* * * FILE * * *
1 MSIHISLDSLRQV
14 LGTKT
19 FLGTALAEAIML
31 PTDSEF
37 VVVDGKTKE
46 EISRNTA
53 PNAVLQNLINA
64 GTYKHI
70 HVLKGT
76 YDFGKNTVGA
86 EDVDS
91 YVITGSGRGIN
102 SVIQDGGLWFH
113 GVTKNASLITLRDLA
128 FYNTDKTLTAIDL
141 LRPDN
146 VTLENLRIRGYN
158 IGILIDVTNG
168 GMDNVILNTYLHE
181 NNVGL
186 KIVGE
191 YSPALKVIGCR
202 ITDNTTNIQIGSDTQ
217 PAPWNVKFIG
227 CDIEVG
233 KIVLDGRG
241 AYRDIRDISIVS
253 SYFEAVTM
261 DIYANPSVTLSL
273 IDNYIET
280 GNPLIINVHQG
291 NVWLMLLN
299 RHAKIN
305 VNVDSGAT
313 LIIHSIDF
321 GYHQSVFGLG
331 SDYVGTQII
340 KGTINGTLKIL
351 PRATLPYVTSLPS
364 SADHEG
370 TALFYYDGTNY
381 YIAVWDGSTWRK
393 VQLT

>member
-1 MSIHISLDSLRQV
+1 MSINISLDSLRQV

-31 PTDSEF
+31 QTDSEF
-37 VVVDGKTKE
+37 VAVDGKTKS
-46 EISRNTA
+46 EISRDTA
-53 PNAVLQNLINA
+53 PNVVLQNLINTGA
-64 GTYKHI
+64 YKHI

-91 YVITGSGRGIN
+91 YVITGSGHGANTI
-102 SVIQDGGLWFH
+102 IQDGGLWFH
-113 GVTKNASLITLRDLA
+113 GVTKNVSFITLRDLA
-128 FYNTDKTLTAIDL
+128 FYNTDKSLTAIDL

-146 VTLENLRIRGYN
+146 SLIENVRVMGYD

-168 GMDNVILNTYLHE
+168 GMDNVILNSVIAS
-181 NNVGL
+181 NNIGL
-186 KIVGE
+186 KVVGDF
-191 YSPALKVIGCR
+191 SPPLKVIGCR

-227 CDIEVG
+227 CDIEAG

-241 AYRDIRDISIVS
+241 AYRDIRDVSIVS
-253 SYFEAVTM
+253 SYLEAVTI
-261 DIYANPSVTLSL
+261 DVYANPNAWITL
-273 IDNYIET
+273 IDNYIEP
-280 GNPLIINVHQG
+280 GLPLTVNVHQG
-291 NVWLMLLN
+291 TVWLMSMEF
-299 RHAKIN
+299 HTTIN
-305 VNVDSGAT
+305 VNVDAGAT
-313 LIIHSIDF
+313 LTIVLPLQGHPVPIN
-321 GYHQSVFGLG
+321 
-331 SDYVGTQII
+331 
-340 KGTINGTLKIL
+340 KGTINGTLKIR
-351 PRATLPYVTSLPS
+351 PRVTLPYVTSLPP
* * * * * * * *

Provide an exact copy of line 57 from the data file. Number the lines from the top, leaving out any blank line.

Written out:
-91 YVITGSGRGIN